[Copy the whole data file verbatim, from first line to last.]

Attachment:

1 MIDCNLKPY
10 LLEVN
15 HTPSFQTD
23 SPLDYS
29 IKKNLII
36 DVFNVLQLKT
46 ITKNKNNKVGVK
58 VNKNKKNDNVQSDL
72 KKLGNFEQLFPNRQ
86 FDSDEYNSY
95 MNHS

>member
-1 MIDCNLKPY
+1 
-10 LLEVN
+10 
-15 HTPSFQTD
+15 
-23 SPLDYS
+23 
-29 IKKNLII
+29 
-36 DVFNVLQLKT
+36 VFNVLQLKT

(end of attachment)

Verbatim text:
1 MIDCNLKPY
10 LLEVN
15 HTPSFQTD
23 SPLDYS
29 IKKNLII
36 DVFNVLQLKT
46 ITKNKNNKVGVK
58 VNKNKKNDNVQSDL
72 KKLGNFEQLFPNRQ
86 FDSDEYNSY
95 MNHS

>member
-1 MIDCNLKPY
+1 
-10 LLEVN
+10 
-15 HTPSFQTD
+15 
-23 SPLDYS
+23 
-29 IKKNLII
+29 
-36 DVFNVLQLKT
+36 VFNVLQLKT